Black and white photograph of political scientist and philosopher Hannah Arendt holding a cigarette.

Photograph by Ryohei Noda (CC BY 2.0)

Hannah Arendt

(1906 - 1975)

Hannah Arendt studied under Martin Heidegger at the University of Marburg and completed her dissertation, “St. Augustine’s Concept of Love,” under Karl Jaspers at the University of Heidelberg in 1929. She came to the U.S. in 1941 and over the next twenty-five years published The Origins of Totalitarianism, The Human Condition, and Eichmann in Jerusalem, in which she coined the phrase “the banality of evil” to help explain Adolf Eichmann’s role in the Holocaust.

All Writing


Ahead of a visit from Hannah Arendt in 1971, Mary McCarthy purchased anchovy paste, which she knew Arendt enjoyed. When McCarthy pointed out where to find it in her cupboard, Arendt looked displeased. “She had a respect for privacy, separateness,” McCarthy later wrote. “I knew I had done something wrong in my efforts to please. She did not wish to be known, in that curiously finite and, as it were, reductive way. And I had done it to show her I knew her—a sign of love, though not always—thereby proving that in the last analysis I did not know her at all.”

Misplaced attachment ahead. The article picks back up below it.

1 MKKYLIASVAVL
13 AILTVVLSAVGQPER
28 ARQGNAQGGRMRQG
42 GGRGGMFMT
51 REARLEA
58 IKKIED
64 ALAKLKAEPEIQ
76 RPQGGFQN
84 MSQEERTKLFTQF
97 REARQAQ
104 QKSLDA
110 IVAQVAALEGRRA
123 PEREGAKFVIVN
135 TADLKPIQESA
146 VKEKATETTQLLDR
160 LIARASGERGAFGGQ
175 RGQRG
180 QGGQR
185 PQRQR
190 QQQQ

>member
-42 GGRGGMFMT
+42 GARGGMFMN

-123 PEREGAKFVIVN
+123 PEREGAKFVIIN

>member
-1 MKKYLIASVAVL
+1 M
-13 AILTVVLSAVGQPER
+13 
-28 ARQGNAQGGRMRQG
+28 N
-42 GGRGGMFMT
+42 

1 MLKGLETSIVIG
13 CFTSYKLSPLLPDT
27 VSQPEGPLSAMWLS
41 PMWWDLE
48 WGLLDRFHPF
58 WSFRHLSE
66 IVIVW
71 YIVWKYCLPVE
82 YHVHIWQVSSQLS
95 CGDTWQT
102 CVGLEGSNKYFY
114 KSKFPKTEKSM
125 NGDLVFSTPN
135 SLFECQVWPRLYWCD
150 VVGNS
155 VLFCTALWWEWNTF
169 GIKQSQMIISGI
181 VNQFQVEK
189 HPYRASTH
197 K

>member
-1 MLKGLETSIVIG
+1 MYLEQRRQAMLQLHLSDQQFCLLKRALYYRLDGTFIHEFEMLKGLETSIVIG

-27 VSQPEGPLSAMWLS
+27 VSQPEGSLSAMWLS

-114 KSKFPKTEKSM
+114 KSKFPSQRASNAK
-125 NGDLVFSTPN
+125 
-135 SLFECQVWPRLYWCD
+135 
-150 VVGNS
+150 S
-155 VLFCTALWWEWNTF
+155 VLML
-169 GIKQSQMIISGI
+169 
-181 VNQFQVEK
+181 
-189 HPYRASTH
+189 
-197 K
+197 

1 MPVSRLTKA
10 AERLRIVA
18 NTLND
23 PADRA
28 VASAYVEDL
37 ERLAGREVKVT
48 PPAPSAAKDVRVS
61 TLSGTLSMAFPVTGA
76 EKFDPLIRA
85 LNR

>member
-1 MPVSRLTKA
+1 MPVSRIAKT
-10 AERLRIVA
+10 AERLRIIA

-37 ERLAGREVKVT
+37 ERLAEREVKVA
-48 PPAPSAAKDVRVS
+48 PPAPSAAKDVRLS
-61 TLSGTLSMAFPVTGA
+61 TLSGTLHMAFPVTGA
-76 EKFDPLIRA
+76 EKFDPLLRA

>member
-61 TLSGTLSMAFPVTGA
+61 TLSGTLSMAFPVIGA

Every thought is, strictly speaking, an afterthought.

—Hannah Arendt, 1978

The ceaseless, senseless demand for original scholarship in a number of fields, where only erudition is now possible, has led either to sheer irrelevancy, the famous knowing of more and more about less and less, or to the development of a pseudo-scholarship which actually destroys its object.

—Hannah Arendt, 1972

No punishment has ever possessed enough power of deterrence to prevent the commission of crimes.

—Hannah Arendt, 1963

No human life, not even the life of a hermit, is possible without a world which directly or indirectly testifies to the presence of other human beings.

—Hannah Arendt, 1958

The most radical revolutionary will become a conservative on the day after the revolution.

—Hannah Arendt, 1970

Issues Contributed